7

it might be stupid question, but I dont know the answer to it and I dont know where to search the answer, so it would be nice if someone could help me.

I've a class (lets name it A) with different members and methods. I use the methods of this class in another class (lets name it B).

For every B-Object created I want to use the SAME instance of A. Is that possible? Actually I have a constructor in B where I call A a = new A(); Of course I always get different instances of this class.

How can I now change this? I know it could be possible to solve it with spring framework (inject always the same object into the instances of B), but I cant use it. How else could this problem be solved?

Thank you very much for your help! :-)

1
  • Thanks a lot for all your answers! :-)
    – nano7
    Oct 12, 2011 at 19:05

5 Answers 5

8

Yes its possible. You need to define a singleton instance of classA that is static, and use it wherever you want.

So there are multiple ways of doing this:

public class ClassA {
   public static ClassA classAInstance = new ClassA();  

}

then anywhere you can do

ClassA.classAInstance.whatever();

This is simple, but it might be enough for you.

If you really want to use the singleton pattern, look here for a Java example. The advantage of this approach is that it makes sure that you only have 1 classA instance.

6

To elaborate on other answers:

public class A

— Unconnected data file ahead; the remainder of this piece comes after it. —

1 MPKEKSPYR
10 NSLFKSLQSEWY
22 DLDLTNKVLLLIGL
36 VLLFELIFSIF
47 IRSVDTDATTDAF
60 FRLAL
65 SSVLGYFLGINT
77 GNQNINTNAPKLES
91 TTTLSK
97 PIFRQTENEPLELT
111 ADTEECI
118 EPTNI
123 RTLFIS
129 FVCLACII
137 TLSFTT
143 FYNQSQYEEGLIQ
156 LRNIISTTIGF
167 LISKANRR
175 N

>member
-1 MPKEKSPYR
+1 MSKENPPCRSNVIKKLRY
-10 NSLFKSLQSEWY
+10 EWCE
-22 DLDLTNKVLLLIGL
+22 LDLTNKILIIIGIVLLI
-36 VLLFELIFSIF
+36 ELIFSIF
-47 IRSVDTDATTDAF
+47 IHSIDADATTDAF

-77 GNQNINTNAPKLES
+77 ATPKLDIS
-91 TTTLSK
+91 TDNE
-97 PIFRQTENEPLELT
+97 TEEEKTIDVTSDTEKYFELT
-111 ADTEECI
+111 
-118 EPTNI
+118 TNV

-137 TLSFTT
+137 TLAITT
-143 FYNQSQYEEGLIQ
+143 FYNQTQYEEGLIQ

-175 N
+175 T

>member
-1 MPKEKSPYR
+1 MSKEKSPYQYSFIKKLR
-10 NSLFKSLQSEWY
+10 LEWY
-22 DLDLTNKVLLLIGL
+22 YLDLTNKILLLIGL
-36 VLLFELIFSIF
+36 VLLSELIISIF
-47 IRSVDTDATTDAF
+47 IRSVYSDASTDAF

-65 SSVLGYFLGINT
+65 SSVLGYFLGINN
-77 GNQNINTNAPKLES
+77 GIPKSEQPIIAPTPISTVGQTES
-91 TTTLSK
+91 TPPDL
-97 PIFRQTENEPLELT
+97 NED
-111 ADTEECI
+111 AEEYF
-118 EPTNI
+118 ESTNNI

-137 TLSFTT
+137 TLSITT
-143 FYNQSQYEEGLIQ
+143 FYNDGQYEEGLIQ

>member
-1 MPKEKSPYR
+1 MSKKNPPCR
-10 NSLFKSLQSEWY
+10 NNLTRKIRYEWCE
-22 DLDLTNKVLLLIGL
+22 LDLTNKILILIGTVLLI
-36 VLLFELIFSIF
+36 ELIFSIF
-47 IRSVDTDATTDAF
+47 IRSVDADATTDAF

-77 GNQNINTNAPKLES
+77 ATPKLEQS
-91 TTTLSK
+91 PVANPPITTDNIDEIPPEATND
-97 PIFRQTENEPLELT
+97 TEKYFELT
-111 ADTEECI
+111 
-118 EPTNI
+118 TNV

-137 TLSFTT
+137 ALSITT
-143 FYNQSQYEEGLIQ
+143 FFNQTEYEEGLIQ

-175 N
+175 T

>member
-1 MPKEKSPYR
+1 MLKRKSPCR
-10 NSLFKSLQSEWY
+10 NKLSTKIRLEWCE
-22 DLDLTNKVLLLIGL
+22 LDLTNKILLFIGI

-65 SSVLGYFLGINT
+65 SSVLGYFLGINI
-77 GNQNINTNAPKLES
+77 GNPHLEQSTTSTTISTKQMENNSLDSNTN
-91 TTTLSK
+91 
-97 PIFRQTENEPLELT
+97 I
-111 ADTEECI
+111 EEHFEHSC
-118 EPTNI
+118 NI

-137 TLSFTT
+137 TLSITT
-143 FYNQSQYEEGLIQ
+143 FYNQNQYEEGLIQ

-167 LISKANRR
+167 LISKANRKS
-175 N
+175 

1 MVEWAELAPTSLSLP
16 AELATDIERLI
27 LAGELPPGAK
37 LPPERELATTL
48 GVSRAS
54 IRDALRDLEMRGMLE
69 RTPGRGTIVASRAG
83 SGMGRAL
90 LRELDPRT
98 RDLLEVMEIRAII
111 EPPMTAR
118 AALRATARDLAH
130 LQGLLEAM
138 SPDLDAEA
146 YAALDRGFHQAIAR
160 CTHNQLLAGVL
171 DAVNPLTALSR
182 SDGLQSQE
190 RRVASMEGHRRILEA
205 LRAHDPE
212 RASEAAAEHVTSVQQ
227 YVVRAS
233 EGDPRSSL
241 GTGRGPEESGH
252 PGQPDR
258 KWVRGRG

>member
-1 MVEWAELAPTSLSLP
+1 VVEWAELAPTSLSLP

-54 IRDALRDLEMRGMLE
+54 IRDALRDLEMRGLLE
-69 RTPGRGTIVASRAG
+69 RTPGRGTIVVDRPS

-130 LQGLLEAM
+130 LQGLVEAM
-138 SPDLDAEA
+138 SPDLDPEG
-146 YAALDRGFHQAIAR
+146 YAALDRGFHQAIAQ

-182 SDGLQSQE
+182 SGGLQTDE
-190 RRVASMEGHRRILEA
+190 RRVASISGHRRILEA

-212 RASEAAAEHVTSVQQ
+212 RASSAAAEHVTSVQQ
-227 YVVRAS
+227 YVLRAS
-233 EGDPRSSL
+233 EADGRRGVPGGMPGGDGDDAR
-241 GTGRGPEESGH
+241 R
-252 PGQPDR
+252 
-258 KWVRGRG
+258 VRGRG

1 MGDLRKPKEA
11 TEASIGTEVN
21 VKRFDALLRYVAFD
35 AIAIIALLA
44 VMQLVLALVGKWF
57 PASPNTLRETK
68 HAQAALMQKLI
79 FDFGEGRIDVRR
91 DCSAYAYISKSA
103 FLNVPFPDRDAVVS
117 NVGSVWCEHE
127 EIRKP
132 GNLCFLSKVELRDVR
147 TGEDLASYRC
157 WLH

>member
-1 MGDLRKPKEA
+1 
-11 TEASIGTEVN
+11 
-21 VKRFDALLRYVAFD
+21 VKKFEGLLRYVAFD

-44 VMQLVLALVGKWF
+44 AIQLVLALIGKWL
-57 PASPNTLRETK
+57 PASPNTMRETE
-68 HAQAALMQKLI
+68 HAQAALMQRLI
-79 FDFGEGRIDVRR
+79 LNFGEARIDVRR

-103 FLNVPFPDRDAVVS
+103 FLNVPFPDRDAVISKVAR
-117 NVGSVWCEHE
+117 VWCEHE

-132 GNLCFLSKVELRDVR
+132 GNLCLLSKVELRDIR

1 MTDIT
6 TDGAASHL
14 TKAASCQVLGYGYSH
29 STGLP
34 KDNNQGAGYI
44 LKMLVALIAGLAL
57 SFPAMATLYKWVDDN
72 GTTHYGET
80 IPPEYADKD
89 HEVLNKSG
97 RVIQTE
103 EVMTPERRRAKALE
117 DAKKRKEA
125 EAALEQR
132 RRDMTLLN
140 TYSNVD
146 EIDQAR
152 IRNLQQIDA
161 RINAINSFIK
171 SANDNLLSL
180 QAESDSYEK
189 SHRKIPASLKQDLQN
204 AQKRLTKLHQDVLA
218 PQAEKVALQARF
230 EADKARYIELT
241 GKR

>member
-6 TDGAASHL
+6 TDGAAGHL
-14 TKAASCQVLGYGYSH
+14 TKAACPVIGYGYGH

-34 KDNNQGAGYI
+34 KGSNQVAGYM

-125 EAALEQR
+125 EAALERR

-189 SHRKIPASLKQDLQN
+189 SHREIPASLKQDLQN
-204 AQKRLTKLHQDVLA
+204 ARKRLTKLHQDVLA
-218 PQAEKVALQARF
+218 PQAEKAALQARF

{
private static A instance;
private A()
{
    ...
}

public static A getInstance()
{
    if (instance == null)
        instance = new A();

    return instance;
}
...
public void doSomething()
{
    ... 
}
}

And then call in B like this:

A.getInstance().doSomething();
2

It sounds like you may want A to be a Singleton.

In software engineering, the singleton pattern is a design pattern used to implement the mathematical concept of a singleton, by restricting the instantiation of a class to one object.

This means your existing code will have to modified to use some kind of getInstance() method, but once that change has been made all instances of class B will use a single instance of class A.

Here is a direct link to the: simplest example from the above site.

0

Just use a static class and make sure it's public.

0

Though you can use singleton design pattern to share the same instance every-time but if you want to use a same instance with parameters(overloaded constructor)..you cannot use SINGLETON

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